LDEQ granted the air permit to Southern Aggregates on September 27, 2016. On November 22, 2016, Save Our Hills filed a petition for judicial review in the Nineteenth Judicial District Court, seeking to have the air permit vacated. Southern Aggregates intervened in the suit. On August 28, 2017, the district court held a hearing. The court issued a written ruling finding that LDEQ failed as public trustee of the environment as required by law. Specifically, the district court found that LDEQ failed to weigh the cost to the neighboring landowners in Oak Hills subdivision as required by law when performing its environmental cost analysis. Pursuant to that ruling, the district court signed a judgment on October 31, 2017, vacating the air permit issued by LDEQ to Southern Aggregates regarding Plant 10 for gravel and sand mining operations and remanding the matter to LDEQ. It is from this judgment that Southern Aggregates and LDEQ appeal.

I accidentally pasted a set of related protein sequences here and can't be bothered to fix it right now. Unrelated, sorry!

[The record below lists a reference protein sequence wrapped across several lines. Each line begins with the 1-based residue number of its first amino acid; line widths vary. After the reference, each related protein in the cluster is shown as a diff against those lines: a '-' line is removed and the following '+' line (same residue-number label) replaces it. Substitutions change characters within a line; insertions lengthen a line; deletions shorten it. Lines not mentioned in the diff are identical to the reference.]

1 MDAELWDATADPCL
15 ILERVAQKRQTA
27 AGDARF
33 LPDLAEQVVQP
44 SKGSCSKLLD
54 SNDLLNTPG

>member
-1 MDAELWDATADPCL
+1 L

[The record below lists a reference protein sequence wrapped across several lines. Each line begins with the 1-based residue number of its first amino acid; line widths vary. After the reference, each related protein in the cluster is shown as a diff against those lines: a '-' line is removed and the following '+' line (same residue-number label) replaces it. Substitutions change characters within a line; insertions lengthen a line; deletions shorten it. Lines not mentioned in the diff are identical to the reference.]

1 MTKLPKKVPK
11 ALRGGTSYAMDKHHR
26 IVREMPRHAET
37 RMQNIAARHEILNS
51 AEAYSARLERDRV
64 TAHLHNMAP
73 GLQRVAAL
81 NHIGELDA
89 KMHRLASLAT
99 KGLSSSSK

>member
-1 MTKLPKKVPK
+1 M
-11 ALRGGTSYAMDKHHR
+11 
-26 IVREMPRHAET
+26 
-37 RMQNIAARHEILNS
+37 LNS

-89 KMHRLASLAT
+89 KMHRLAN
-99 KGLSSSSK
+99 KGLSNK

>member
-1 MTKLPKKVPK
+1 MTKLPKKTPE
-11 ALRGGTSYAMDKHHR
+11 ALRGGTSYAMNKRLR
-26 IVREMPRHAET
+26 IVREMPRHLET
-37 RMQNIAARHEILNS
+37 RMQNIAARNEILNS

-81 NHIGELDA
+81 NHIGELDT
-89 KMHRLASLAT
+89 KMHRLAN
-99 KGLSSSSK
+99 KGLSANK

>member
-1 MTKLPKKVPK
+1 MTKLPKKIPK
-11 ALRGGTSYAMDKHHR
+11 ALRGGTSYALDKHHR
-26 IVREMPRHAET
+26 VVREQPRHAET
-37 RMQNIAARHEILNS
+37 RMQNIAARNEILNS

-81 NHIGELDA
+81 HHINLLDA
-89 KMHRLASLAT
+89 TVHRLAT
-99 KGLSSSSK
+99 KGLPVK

MOTIONS

         We first dispose of several motions filed by the parties in this case, all of which were referred to the merits for consideration.

         Motion to Supplement Record with Local Ordinances

         Southern Aggregates has requested this court to supplement the record with certified copies of three Livingston Parish Code Ordinances: Article 5, Chapter 9, Section 9-111, Number 14-45 (Exhibit A); Article 5, Chapter 9, Section 9-111, Number 16-14 (Exhibit B); and Article 2, Chapter 5.5, Section 5.5-13 (Exhibit C). Southern Aggregates relies on La. C.E. art. 202 and La. R.S. 13:3712(B), asserting that this court take judicial notice of those ordinances. Louisiana Revised Statute La. R.S. 13:3712(B) provides, in pertinent part: